Heroin Detox Program

OVERVIEW OF HEROIN

If there’s one drug that’s become a major point of contention, it’s certainly heroin. Of course, all mind-altering substances are problematic to one degree or another, but current rates of heroin use and addiction have reached epidemic-level proportions, according to the Center for Disease Control and Prevention. With heroin use currently being higher than it’s ever been, it’s become important for us to be knowledgeable about the drug. In particular, we should be aware of where heroin comes from, its specific effects, how to identify heroin withdrawal symptoms, and what steps are required to overcome an addiction to heroin.

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WHAT EXACTLY IS HEROIN?

Heroin may seem like a modern drug, and while it’s true that heroin use has only recently reached epidemic levels, we actually have quite a history with heroin and heroin-like substances known as opiates. Heroin is a derivative of the opium that obtained from the opium poppy; our history with opium actually dates back thousands of years. In ancient Egypt, Babylonia, Greece, and many other nations in the North African and Eastern European areas, opium was used for such things as anesthetics during primitive surgical procedures, spiritual practices, and, of course, recreational enjoyment.

By the nineteenth century, opium was used quite commonly throughout much of the world, including in North America; however, it was around this time that the dangerous and addictive properties of opium were becoming more well-known, which inspired research into substances that could offer similar therapeutic value without the many side effects.

By the late 1800s, opium was marketed as a cure for alcoholism, but those who used opium were rapidly becoming dependent. This resulted in the emergence of many ‘opium dens’ throughout the United States. Around this time, researchers identified that many of opium’s effects could be attributed to one of two primary alkaloids that opium contains: codeine and morphine. In 1874, English chemist C.R. Alder Wright was experimenting with morphine and various forms of acid when he developed diamorphine, which is the more technical name for heroin. Upon creating the substance, Wright realized that diamorphine was much more potent than actual morphine and, through experiments with animals, documented a number of the drug’s effects, including an initial increase in heart rate followed by a marked decrease thereafter, prostration (a tendency toward hunched-over postures), intense sleepiness, and a number of other effects.

After Wright’s initial synthesis of heroin, the substance was largely disregarded until it was, again, synthesized 23 years later by Felix Hoffmann, a chemist who was working for Bayer in Germany. Hoffmann’s objective was actually to create codeine, which was less potent and addictive than morphine; instead, Hoffmann achieved a substance that was substantially more powerful and addictive. The head of Bayer’s research department chose the name “heroin” because of its German meaning, “strong” and “heroic”. As such, Bayer led the way when it came to the commercialization of heroin, marketing it for a variable of things, particularly as a non-addictive morphine substitute and as a cough suppressant.

The Harrison Narcotics Tax Act of 1914 was put in place to better regulate the sale and use of heroin, making it available almost solely via prescription in the United States; however, just ten years later, Congress put a complete ban on the production, importation, and sale of heroin. Today, heroin is classified as a Schedule I substance, which means that it has strong addictive potential with no therapeutic benefits. Again, heroin was developed chiefly as an alternative to morphine in the hope that it would offer similar effects of morphine without the addictive potential and adverse effects. In the end, heroin ended up being one of the most powerful opiates we’ve yet found and is currently at the center of a global addiction epidemic.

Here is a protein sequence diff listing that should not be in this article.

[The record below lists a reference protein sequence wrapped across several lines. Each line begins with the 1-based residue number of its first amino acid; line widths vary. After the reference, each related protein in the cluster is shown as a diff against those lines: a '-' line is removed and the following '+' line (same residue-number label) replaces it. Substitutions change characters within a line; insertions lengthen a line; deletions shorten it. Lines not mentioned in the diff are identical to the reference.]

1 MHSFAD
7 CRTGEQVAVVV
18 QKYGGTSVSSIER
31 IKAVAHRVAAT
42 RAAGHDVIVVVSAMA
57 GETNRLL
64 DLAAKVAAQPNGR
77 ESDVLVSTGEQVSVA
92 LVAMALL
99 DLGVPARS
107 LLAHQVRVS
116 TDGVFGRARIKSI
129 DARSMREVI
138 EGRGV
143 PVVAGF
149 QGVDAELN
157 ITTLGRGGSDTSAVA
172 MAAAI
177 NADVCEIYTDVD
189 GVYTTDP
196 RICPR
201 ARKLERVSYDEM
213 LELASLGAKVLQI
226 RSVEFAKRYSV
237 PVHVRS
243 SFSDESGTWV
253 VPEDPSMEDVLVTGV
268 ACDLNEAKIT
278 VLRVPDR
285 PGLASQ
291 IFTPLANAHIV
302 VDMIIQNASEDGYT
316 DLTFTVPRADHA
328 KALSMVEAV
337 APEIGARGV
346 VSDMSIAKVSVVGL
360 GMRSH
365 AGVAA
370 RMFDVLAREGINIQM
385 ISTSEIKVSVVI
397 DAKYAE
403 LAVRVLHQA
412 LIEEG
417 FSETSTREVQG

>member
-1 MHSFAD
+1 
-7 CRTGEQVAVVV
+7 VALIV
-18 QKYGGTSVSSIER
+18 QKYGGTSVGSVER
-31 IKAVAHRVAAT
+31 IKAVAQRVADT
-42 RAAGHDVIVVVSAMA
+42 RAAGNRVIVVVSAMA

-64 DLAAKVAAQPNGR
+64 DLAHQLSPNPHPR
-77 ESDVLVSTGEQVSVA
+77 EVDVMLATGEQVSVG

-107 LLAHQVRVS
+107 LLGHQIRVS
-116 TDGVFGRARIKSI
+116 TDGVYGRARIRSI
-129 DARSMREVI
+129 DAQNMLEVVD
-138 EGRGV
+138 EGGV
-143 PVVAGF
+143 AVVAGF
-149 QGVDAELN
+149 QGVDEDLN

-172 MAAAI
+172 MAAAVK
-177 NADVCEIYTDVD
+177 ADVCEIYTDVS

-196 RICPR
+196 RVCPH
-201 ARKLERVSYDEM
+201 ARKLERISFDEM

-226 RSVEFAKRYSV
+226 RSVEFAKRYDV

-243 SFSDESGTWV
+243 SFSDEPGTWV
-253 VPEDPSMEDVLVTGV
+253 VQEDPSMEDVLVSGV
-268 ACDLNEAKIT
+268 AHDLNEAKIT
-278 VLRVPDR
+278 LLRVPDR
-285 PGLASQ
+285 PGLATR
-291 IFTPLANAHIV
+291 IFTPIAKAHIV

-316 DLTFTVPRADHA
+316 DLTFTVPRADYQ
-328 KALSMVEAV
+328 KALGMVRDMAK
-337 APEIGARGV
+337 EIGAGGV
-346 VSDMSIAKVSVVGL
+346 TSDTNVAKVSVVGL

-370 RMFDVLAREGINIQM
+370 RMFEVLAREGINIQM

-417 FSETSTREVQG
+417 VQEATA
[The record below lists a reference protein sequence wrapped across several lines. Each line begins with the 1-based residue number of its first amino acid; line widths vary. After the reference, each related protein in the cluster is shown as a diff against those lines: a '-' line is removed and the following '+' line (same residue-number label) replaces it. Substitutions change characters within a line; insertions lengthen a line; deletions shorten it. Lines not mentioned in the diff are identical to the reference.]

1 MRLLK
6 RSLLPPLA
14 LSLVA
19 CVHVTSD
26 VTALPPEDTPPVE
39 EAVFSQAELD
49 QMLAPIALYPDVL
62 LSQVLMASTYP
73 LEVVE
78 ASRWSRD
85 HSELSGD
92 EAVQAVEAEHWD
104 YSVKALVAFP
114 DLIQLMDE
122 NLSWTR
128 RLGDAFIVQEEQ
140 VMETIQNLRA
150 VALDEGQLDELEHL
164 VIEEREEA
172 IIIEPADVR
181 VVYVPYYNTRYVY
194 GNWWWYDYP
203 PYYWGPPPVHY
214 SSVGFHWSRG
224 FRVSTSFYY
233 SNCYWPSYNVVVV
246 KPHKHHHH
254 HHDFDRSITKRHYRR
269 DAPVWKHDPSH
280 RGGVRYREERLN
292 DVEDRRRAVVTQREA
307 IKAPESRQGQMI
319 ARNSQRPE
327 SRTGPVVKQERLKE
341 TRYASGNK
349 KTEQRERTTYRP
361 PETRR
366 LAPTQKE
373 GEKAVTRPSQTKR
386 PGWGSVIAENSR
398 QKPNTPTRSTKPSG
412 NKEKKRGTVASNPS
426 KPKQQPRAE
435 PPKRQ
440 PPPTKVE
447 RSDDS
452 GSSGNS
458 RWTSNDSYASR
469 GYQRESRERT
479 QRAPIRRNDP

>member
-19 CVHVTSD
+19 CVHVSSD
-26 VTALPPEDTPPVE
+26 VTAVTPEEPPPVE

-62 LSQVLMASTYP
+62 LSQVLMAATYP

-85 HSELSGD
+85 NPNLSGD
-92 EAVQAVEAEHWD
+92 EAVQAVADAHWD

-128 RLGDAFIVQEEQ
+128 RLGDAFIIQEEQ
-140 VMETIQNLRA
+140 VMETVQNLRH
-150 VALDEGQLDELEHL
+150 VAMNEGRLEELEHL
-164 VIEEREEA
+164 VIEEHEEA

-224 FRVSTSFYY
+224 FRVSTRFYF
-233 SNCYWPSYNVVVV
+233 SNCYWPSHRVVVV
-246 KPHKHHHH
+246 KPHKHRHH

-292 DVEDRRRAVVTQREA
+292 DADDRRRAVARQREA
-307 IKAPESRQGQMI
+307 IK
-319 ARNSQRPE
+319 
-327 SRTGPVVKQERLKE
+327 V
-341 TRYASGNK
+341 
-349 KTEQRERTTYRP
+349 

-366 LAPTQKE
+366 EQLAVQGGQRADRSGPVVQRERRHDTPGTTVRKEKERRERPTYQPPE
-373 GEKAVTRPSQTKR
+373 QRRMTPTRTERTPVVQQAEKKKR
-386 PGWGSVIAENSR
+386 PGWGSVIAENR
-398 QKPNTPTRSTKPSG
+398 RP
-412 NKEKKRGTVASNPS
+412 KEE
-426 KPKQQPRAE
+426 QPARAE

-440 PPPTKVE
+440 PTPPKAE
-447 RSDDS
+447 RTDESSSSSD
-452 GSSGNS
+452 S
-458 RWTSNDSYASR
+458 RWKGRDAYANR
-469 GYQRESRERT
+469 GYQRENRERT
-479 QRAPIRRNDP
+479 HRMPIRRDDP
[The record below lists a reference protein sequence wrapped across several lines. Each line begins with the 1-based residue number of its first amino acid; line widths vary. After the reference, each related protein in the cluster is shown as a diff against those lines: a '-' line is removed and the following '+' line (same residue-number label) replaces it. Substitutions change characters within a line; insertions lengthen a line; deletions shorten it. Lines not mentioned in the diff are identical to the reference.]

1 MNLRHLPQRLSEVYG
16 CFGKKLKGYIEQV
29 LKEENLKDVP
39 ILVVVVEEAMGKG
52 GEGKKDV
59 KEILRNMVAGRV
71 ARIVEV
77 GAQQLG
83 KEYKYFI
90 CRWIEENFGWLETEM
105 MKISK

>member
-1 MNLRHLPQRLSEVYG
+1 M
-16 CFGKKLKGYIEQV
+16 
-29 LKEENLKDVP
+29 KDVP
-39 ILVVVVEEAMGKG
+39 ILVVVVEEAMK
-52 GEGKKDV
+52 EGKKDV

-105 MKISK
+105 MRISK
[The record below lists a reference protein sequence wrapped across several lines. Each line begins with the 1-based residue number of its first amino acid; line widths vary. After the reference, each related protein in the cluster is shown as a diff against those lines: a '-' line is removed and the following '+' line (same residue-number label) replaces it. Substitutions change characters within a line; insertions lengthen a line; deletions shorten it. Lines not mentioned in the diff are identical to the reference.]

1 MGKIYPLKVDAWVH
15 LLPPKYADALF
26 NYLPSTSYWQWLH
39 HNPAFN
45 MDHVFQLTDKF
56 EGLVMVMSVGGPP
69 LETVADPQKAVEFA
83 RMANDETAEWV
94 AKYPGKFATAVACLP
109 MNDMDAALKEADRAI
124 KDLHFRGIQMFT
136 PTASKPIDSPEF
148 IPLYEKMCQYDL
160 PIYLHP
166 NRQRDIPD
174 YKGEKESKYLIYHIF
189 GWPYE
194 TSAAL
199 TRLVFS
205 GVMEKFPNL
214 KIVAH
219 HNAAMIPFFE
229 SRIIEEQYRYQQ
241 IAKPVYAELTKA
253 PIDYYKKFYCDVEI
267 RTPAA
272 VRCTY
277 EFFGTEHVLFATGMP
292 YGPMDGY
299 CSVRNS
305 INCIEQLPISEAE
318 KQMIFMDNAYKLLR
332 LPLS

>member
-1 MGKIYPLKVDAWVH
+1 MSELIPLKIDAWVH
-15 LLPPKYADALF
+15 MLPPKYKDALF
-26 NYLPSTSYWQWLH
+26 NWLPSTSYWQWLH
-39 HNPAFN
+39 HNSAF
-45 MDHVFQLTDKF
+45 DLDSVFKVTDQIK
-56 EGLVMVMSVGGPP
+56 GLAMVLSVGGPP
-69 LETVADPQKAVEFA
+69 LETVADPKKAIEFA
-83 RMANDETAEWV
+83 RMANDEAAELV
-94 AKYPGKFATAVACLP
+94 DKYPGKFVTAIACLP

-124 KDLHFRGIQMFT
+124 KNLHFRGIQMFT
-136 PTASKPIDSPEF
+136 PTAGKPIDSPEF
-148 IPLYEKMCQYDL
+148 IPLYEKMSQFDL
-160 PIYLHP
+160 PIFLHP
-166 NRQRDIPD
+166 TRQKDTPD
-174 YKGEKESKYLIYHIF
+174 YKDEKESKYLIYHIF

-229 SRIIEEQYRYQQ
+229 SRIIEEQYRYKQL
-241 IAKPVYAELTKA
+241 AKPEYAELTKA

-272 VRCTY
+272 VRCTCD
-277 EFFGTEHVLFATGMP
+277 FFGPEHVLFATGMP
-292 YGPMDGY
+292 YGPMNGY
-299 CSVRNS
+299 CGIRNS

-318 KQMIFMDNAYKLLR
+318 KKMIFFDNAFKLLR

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EFFECTS OF HEROIN

The effects of heroin are somewhat dependent on the route of administration. Although there are several ways in which to imbibe heroin, the three most common are via intravenous injection, insufflation (inhaling through the nose), and smoking. Of these three routes of administration, intravenous injection has the greatest bioavailability; in other words, injecting heroin directly into one’s bloodstream allows a person to experience the effects of heroin to their highest degree.

Upon imbibing heroin, users often feel a ‘rush’, which is the sensation of the drug’s effects quickly spreading throughout the body. It’s a very sensual feeling that’s been described as physical numbness or as a sense of warmth and tingling. As well, heroin is often described as causing users’ mouths to become quite dry and there’s the sensation that one’s limbs have become extremely heavy and more difficult to move. Meanwhile, the drug dampens one’s ability to feel pain, which makes sense since heroin belongs to the same class of drugs to which many of the most well-known and widely-used painkillers. There’s also an intense sense of lethargy and sedation.

HEROIN WITHDRAWAL SYMPTOMS

Heroin Withdrawal

When a person continues to use heroin frequently over a period of time, he or she becomes quite likely to develop a physical dependence that will require a detox once the addict decides to get clean. Although heroin withdrawal isn’t typically considered to be life-threatening in the way that alcohol and benzodiazepine withdrawals often are, heroin addiction withdrawal is unanimously described as being one of the worst withdrawals from drug addiction and is quite unpleasant. For instance, there’s an intense physical discomfort due to the body being forced to deal with physical sensations.

Heroin withdrawal symptoms may only last a week or so, but the symptoms can be severe and may include (but are not limited to):

  • Nausea
  • Abdominal pain
  • Sweating
  • Shaking
  • Nervousness
  • Agitation
  • Depression
  • Muscle spasms
  • Cravings for drugs

OVERCOMING HEROIN ADDICTION